# Rectangle on a Chessboard

A rectangle is drawn on a chessboard with sides parallel to the sides of the latter. A sufficiently small rectangle may be included in a single chessboard square, but, in general, a rectangle will contain regions of both chessboard colors. The following supplies a condition that guarantees that the areas of those regions are equal.

A rectangle with sides parallel to the sides of a chessboard covers equal areas of the two colors if and only if one of the two conditions holds:

1. One of the sides of the rectangle is twice the side of a chessboard square. The dimension of the other side is irrelevant.

2. The center of the rectangle lies on a grid line.

Below, Nathan Bowler continues a discussion of this statement that began elsewhere.

### By Nathan Bowler

Indeed, we may proceed as follows: Since rectangles of the above two types do contain equal areas of black and white, moving a side of any rectangle to the position obtained by reflecting it in a gridline or shifting it parallel to itself an even distance will not affect the difference between the areas. But by performing such operations it is possible to move all 4 corners of the rectangle into the same gridsquare; then the entire interior of the modified rectangle is the same colour. It follows that the original rectangle has area balance 0 iff the modified rectangle has area 0 iff one of its sides has length 0 iff the original rectangle either has a side of even length or has centre on a gridline. By the same ideas, we obtain the additional result that the difference in area is at most the area of 1 gridsquare.

(Let's put the above on a more rigorous footing.) A rectangle in the plane with sides parallel to the axes is completely determined by 2 unordered pairs of real numbers; the x coordinates of the 2 vertical sides, and the y coordinates of the two horizontal sides. I mention this because I wish to work with a slightly different object, which I shall call a pointed rectangle, or prectangle, completely determined by two ordered pairs of reals in the same way. A prectangle may be considered as a rectangle for which one of the corners has been marked as special.

The area of the rectangle given by ({a, b}, {c, d}) is |a - b|·|c - d|; the parea of a prectangle given by ((a, b), (c, d)) is defined to be (a - b)·(c - d). Note that whilst this a natural definition of parea, it may be negative. Now consider a prectangle P = ((a, b), (c, d)) on a chessboard. We shall define the parea difference, or dparea, of P to be the parea of black enclosed by P minus the parea of white enclosed by P (these pareas are to sum to the parea of P, so it is natural to define them to be the areas multiplied by the sign of the parea of P).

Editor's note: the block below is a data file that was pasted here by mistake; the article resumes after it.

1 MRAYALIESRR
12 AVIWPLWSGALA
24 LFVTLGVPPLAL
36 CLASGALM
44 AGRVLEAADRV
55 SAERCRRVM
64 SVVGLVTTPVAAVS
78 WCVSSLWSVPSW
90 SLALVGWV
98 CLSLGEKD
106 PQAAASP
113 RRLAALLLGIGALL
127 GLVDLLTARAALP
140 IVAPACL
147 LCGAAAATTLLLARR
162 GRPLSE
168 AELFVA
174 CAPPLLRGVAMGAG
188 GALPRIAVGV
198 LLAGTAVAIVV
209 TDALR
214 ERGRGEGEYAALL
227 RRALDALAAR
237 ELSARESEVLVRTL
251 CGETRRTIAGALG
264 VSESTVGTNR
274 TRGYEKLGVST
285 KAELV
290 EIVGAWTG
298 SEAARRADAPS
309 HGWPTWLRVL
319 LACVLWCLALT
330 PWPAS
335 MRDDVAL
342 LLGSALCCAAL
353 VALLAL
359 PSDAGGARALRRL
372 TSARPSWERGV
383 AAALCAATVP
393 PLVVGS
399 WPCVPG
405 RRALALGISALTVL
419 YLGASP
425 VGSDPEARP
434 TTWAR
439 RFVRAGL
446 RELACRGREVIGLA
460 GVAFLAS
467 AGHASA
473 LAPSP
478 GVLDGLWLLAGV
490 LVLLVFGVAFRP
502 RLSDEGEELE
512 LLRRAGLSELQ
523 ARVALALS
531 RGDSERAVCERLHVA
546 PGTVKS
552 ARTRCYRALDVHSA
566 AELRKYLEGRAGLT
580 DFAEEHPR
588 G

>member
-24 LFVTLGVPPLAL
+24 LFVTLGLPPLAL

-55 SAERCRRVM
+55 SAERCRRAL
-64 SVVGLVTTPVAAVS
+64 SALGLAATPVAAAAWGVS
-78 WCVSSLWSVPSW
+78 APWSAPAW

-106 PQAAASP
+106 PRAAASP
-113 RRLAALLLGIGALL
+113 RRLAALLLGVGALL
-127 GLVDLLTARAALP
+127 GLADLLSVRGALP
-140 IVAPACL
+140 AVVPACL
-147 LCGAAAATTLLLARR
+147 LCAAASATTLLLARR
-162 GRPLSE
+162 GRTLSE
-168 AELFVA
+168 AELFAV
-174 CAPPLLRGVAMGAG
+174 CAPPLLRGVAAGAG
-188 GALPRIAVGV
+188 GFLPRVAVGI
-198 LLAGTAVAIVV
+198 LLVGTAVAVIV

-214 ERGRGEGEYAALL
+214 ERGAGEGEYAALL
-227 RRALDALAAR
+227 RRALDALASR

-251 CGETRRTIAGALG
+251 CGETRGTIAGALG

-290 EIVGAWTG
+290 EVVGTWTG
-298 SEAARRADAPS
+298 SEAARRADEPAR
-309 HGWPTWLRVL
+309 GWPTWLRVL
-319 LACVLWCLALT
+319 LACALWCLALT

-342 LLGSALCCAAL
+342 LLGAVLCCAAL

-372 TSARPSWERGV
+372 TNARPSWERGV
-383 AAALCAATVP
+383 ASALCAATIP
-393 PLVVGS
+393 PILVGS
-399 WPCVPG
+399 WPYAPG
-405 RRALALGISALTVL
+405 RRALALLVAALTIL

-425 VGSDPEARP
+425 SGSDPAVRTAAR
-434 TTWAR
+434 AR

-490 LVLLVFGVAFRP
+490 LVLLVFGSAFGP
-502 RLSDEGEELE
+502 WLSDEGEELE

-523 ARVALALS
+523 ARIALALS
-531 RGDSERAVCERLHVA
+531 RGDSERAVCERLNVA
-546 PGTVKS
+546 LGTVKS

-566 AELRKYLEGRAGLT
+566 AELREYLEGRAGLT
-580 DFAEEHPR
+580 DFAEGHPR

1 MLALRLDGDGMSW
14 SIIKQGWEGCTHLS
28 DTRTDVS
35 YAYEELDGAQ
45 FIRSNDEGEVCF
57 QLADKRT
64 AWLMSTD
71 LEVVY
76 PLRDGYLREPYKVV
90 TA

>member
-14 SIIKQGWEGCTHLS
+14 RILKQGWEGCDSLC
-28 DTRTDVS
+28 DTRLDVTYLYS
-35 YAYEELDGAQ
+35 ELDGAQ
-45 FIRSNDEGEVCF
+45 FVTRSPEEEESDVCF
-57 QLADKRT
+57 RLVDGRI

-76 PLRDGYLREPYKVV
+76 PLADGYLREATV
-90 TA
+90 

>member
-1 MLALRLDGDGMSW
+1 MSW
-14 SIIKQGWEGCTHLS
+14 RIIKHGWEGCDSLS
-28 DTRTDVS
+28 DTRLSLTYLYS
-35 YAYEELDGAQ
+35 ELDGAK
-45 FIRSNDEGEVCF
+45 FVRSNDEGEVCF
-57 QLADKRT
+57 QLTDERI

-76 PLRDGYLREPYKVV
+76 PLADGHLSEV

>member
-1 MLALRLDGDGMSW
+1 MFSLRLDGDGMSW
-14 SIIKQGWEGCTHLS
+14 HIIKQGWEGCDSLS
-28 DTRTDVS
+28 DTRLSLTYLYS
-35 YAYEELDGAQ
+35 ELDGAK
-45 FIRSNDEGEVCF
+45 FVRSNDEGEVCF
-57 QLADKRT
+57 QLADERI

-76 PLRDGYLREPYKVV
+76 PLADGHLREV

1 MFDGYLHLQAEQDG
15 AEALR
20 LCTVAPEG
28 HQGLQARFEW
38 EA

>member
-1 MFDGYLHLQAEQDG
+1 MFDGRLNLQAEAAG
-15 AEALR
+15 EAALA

We have now built a structure in which the key result

 (1) dparea((a, b), (c, d)) + dparea((a, b), (d, e)) + dparea((a, b), (e, c)) = 0

holds because, by definition, this is equivalent to the obvious

(a - b)·(c - d) + (a - b)·(d - e) + (a - b)·(e - c) = 0.

An analogous result holds with x- and y-coordinates exchanged.

Now let G be the group of isometries of the real line which are symmetries of the set of even integers. We know that, for g in G,

dparea((b, g(b)), (c, d)) = 0.

So by (1),

dparea((a, b), (c, d)) = dparea((a, g(b)), (c, d)).

Let ((a, b), (c, d)) be a prectangle of dparea 0. Without loss of generality, we have a, c in [0, 1). Let n be the nearest even integer to b. Let g in G take n to 0 in such a way that g(c) ≥ 0. So g(c) is in [0, 1). Similarly we may choose h in G with h(d) in [0, 1). By (1),

 0 = dparea((a, b), (c, d)) = dparea((a, g(b)), (c, h(d))) = (a - g(b))(c - h(d)).

So either a = g(b) or c = h(d) as required.

This proof is rather cumbersome in terms of notation but is very simple conceptually. I believe it would be a candidate for a proof without words if I could draw the right diagrams. It may be made shorter with the cost of the loss of a little elegance. For example, prectangles need not be mentioned, but then the key result becomes a little clumsier. One equivalent proof has a certain charm:

As in the proof you give, we may assume that the rectangle has both side lengths less than 2. Now, depending on the location of the rectangle, if it is not entirely contained within a gridsquare, we may either slide it (as in your original proof) or squeeze it (move opposite sides in by the same distance) horizontally and vertically without changing the difference in area. We may continue sliding and squeezing until the rectangle is entirely contained within a single gridsquare. At that point since it contains either no black or no white it must have area 0 and so have one side length equal to 0. Backtracking shows that the original rectangle had either a side of even length or centre on a gridline. A small note; in this proof the original step of making the rectangle have side length at most 2 is unnecessary but it does aid visualisation and furthermore reduces the number of operations to at most one slide followed by one squeeze in each direction.